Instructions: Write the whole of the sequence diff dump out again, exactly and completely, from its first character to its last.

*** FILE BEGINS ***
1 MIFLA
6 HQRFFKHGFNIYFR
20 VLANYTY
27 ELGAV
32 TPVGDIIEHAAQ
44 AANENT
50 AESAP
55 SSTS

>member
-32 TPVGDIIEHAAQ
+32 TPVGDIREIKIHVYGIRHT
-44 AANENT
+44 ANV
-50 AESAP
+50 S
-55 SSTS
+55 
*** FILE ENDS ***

1 MIFLA
6 HQRFFKHGFNIYFR
20 VLANYTY
27 ELGAV
32 TPVGDIIEHAAQ
44 AANENT
50 AESAP
55 SSTS

>member
-32 TPVGDIIEHAAQ
+32 TPVGDIREIKIHVYGIRHT
-44 AANENT
+44 ANV
-50 AESAP
+50 S
-55 SSTS
+55 